The average cost of a “mega” data breach has risen astronomically over the past year and enterprise players impacted by such a security incident can expect to pay up to $392 million.
Data breaches are a commonplace occurrence now and cyberattacks launched against companies have spawned a new cyberinsurance industry, the emergence of regulatory and class-action lawsuits against firms that fail to protect data, and new laws — such as the EU’s GDPR — that can be used to impose heavy penalties against data controllers with lax security.
Yet, the data breaches keep rolling in, some of which lead to the theft of consumer records for sale on underground forums and an increased risk of identities being stolen.
In order to tackle the aftermath of a data breach, organizations may need to spend funds on repairing systems and upgrading architectures, they may need to invest in new cybersecurity services and cyberforensics, and they may also face lawsuits or regulatory penalties — and the cost continues to increase year-on-year when customer PII is involved.
On Wednesday, IBM released its annual Cost of a Data Breach Report which says that the average data breach now costs $3.86 million. While this average has decreased by 1.5% in comparison to 2019, when over 50 million consumer records are involved, these “mega” breaches can cost up to $392 million to remedy, up from $388 million in 2019.
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If an organization is acting as a data controller for between 40 and 50 million records, the cost on average is $364 million, and organizations could face a cost of up to $175 per consumer record involved in data theft or leaks.
The study, conducted by the Ponemon Institute, includes interviews with over 3,200 security professionals working at companies that have experienced a data breach in the past year.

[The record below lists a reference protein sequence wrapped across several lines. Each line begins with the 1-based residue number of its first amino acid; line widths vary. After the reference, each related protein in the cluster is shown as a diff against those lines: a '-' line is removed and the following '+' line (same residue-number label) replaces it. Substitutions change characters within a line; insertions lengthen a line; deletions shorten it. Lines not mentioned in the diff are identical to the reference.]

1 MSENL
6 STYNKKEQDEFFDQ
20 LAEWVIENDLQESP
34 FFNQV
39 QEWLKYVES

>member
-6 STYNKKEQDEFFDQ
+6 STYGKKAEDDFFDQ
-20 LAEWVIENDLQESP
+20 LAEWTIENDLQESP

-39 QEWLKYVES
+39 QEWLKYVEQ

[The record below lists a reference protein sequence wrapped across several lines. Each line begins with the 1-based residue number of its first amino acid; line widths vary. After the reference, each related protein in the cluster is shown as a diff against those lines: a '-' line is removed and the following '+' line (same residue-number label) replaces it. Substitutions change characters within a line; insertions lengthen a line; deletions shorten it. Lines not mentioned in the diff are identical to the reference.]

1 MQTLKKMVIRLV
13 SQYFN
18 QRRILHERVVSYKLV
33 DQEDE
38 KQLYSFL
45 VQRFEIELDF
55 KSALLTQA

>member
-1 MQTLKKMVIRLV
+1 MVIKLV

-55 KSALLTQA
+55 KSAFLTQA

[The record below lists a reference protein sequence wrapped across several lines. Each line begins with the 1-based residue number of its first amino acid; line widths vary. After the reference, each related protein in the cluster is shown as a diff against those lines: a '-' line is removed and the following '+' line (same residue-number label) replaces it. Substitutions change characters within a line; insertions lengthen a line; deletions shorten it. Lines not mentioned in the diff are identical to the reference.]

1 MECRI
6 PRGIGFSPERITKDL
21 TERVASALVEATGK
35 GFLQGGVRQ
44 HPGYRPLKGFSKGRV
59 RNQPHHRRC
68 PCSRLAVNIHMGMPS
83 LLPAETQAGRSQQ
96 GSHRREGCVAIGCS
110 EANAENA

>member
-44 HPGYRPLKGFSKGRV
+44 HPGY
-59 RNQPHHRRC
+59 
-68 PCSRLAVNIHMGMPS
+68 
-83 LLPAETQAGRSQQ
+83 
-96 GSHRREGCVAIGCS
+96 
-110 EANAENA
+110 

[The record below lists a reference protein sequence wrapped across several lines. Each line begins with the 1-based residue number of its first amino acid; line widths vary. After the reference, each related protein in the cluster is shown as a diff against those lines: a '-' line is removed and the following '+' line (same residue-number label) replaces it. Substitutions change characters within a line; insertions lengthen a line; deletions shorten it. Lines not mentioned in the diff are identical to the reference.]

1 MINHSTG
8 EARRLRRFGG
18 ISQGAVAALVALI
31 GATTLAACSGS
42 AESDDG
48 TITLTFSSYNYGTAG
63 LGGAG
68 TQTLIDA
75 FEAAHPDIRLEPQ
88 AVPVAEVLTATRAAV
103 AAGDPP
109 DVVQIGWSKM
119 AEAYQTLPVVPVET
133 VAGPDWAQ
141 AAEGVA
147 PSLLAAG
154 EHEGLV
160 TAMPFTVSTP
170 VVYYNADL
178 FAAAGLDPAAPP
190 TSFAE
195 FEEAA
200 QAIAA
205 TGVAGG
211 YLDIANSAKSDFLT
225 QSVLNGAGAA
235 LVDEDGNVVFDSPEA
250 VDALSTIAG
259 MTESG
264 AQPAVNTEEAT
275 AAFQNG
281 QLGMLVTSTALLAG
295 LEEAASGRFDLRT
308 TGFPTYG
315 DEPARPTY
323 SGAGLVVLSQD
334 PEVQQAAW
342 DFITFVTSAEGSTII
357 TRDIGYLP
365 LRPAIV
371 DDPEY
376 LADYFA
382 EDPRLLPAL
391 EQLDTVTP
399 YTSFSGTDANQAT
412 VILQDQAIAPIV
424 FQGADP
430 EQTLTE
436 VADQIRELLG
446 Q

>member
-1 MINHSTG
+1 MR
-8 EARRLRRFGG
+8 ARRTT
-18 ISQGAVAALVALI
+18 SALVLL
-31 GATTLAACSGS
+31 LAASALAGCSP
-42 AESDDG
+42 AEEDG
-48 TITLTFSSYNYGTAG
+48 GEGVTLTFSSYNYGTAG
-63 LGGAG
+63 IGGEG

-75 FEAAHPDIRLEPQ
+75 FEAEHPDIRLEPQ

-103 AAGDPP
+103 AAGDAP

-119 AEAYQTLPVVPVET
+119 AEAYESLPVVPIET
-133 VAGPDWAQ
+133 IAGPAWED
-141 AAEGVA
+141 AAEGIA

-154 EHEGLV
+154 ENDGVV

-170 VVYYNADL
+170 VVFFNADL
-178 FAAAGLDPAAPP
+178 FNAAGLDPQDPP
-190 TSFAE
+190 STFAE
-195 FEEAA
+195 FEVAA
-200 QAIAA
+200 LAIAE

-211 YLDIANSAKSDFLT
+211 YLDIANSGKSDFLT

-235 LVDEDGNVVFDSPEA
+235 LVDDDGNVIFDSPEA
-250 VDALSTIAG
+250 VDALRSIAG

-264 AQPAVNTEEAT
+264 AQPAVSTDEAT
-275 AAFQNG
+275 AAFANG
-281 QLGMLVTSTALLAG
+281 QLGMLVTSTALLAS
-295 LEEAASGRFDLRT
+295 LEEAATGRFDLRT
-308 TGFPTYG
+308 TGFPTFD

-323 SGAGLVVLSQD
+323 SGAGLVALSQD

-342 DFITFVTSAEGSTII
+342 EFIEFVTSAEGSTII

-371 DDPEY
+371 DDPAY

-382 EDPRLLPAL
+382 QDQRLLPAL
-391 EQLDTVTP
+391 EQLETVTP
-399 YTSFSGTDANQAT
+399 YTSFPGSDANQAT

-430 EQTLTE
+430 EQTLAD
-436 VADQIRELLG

Compromised employee and insider accounts, as highlighted by the recent Twitter hack, are one of the most expensive factors in data breaches today, bringing the average cost of a data breach up to $4.77 million. When insider accounts were involved, 80% of incidents resulted in the exposure of customer records.
In total, stolen or compromised account credentials — alongside cloud misconfigurations — account for close to 40% of security incidents.
IBM says that in one out of five breaches, compromised account credentials have been used as an entryway for attackers, leading to the exposure of over 8.5 billion records in 2019 alone. Cloud misconfigurations account for close to 20% of network breaches.
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The exploit of third-party vulnerabilities, such as zero-days or unpatched security flaws in enterprise software, are also a costly factor in data breaches. An enterprise company that suffers a data breach due to such vulnerabilities can expect to pay up to $4.5 million.
State-sponsored attacks, including those conducted by advanced persistent threat (APT) groups, are far less common and only represent 13% of overall data breaches reported by enterprise companies. However, when these threat actors are involved, the damage they cause often results in higher recovery costs, represented by an average of $4.43 million.
If cyberinsurance has been taken out by organizations, this can reduce the damage bill on average by $200,000, with the majority of insurance payouts used for legal services and consultancy fees.
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Within the report, IBM cites AI, machine learning, and automaton as valuable tools for responding to data breaches that may cut down incident response times by up to 27%.
“At a time when businesses are expanding their digital footprint at an accelerated pace and security industry’s talent shortage persists, teams are overwhelmed securing more devices, systems and data,” commented Wendi Whitmore, VP of IBM X-Force Threat Intelligence. “When it comes to businesses’ ability to mitigate the impact of a data breach, we’re beginning to see a clear advantage held by companies that have invested in automated technologies.”
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